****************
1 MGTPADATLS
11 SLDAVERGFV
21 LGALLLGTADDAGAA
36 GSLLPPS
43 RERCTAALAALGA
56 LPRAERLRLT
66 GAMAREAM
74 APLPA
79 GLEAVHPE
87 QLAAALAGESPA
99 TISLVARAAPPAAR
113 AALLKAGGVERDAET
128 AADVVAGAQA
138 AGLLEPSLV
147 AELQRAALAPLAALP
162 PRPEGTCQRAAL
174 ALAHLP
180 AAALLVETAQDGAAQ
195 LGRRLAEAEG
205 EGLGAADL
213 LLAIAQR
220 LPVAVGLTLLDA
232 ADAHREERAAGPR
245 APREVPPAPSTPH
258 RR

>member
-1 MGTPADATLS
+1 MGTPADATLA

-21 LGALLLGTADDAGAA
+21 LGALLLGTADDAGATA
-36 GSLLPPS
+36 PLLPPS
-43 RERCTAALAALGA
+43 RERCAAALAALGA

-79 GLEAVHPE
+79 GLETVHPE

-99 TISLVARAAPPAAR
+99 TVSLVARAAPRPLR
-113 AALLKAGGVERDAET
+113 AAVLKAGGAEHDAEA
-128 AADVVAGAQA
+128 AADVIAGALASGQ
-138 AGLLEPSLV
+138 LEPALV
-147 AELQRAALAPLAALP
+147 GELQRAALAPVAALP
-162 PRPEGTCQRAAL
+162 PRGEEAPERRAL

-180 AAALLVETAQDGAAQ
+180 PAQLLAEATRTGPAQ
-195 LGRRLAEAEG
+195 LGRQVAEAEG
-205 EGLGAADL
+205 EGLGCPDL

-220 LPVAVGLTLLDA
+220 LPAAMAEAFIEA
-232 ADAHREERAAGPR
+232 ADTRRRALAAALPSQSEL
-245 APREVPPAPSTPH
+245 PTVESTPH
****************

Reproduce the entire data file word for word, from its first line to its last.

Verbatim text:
1 MGTPADATLS
11 SLDAVERGFV
21 LGALLLGTADDAGAA
36 GSLLPPS
43 RERCTAALAALGA
56 LPRAERLRLT
66 GAMAREAM
74 APLPA
79 GLEAVHPE
87 QLAAALAGESPA
99 TISLVARAAPPAAR
113 AALLKAGGVERDAET
128 AADVVAGAQA
138 AGLLEPSLV
147 AELQRAALAPLAALP
162 PRPEGTCQRAAL
174 ALAHLP
180 AAALLVETAQDGAAQ
195 LGRRLAEAEG
205 EGLGAADL
213 LLAIAQR
220 LPVAVGLTLLDA
232 ADAHREERAAGPR
245 APREVPPAPSTPH
258 RR

>member
-1 MGTPADATLS
+1 MGTPADATLA

-21 LGALLLGTADDAGAA
+21 LGALLLGTADDAGATA
-36 GSLLPPS
+36 PLLPPS
-43 RERCTAALAALGA
+43 RERCAAALAALGA

-79 GLEAVHPE
+79 GLETVHPE

-99 TISLVARAAPPAAR
+99 TVSLVARAAPRPLR
-113 AALLKAGGVERDAET
+113 AAVLKAGGAEHDAEA
-128 AADVVAGAQA
+128 AADVIAGALASGQ
-138 AGLLEPSLV
+138 LEPALV
-147 AELQRAALAPLAALP
+147 GELQRAALAPVAALP
-162 PRPEGTCQRAAL
+162 PRGEEAPERRAL

-180 AAALLVETAQDGAAQ
+180 PAQLLAEATRTGPAQ
-195 LGRRLAEAEG
+195 LGRQVAEAEG
-205 EGLGAADL
+205 EGLGCPDL

-220 LPVAVGLTLLDA
+220 LPAAMAEAFIEA
-232 ADAHREERAAGPR
+232 ADTRRRALAAALPSQSEL
-245 APREVPPAPSTPH
+245 PTVESTPH